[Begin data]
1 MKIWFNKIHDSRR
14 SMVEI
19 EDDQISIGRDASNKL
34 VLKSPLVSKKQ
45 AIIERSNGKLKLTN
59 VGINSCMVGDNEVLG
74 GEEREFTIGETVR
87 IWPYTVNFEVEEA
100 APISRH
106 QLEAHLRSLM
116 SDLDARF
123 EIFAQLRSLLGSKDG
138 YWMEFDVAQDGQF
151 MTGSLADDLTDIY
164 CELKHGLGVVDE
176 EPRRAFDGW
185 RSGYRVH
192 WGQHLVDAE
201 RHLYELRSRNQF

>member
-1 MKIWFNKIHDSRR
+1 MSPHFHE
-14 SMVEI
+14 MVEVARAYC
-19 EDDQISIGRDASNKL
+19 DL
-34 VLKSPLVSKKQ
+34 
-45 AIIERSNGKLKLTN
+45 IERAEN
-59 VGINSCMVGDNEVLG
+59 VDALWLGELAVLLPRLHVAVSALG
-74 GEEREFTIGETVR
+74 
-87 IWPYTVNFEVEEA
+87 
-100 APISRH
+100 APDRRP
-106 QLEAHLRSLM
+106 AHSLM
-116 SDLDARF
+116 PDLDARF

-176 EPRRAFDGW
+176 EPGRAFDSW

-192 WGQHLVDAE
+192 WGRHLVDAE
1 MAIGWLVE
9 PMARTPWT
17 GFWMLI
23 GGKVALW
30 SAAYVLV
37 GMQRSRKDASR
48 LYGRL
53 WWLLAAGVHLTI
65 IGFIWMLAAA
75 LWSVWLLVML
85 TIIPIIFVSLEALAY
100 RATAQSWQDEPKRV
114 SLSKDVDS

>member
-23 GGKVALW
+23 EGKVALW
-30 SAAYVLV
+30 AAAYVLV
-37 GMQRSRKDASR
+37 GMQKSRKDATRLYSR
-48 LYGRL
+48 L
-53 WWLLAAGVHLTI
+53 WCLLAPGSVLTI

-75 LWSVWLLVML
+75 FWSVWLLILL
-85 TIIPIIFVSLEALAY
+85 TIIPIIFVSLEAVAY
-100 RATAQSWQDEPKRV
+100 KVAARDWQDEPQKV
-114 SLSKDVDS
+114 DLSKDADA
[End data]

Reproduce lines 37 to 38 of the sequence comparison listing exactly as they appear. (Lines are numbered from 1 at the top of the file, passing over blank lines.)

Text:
-100 APISRH
+100 APDRRP